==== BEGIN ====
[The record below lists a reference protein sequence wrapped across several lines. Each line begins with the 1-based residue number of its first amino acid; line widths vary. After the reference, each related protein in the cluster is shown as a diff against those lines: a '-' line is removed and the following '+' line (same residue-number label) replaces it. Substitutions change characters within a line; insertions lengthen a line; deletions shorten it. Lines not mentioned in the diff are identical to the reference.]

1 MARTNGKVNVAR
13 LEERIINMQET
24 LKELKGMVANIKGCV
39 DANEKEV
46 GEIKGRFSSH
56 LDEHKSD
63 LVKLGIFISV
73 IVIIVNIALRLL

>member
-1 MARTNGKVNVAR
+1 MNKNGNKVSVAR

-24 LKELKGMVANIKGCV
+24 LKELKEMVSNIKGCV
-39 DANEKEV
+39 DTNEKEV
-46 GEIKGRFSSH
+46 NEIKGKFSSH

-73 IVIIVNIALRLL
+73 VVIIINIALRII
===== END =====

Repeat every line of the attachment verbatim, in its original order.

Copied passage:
[The record below lists a reference protein sequence wrapped across several lines. Each line begins with the 1-based residue number of its first amino acid; line widths vary. After the reference, each related protein in the cluster is shown as a diff against those lines: a '-' line is removed and the following '+' line (same residue-number label) replaces it. Substitutions change characters within a line; insertions lengthen a line; deletions shorten it. Lines not mentioned in the diff are identical to the reference.]

1 MARTNGKVNVAR
13 LEERIINMQET
24 LKELKGMVANIKGCV
39 DANEKEV
46 GEIKGRFSSH
56 LDEHKSD
63 LVKLGIFISV
73 IVIIVNIALRLL

>member
-1 MARTNGKVNVAR
+1 MNKNGNKVSVAR

-24 LKELKGMVANIKGCV
+24 LKELKEMVSNIKGCV
-39 DANEKEV
+39 DTNEKEV
-46 GEIKGRFSSH
+46 NEIKGKFSSH

-73 IVIIVNIALRLL
+73 VVIIINIALRII